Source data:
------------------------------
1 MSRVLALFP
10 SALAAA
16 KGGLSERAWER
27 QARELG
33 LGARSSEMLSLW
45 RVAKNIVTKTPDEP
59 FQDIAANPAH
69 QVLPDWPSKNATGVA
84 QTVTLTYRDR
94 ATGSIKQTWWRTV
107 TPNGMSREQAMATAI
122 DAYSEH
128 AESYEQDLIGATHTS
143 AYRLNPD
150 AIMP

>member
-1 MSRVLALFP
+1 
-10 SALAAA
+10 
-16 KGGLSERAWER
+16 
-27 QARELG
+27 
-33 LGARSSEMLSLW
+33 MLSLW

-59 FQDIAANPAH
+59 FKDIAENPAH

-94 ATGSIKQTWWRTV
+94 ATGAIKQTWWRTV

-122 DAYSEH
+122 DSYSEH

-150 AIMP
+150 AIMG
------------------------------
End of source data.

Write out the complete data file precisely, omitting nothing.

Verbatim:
1 MSRVLALFP
10 SALAAA
16 KGGLSERAWER
27 QARELG
33 LGARSSEMLSLW
45 RVAKNIVTKTPDEP
59 FQDIAANPAH
69 QVLPDWPSKNATGVA
84 QTVTLTYRDR
94 ATGSIKQTWWRTV
107 TPNGMSREQAMATAI
122 DAYSEH
128 AESYEQDLIGATHTS
143 AYRLNPD
150 AIMP

>member
-1 MSRVLALFP
+1 
-10 SALAAA
+10 
-16 KGGLSERAWER
+16 
-27 QARELG
+27 
-33 LGARSSEMLSLW
+33 MLSLW

-59 FQDIAANPAH
+59 FKDIAENPAH

-94 ATGSIKQTWWRTV
+94 ATGAIKQTWWRTV

-122 DAYSEH
+122 DSYSEH

-150 AIMP
+150 AIMG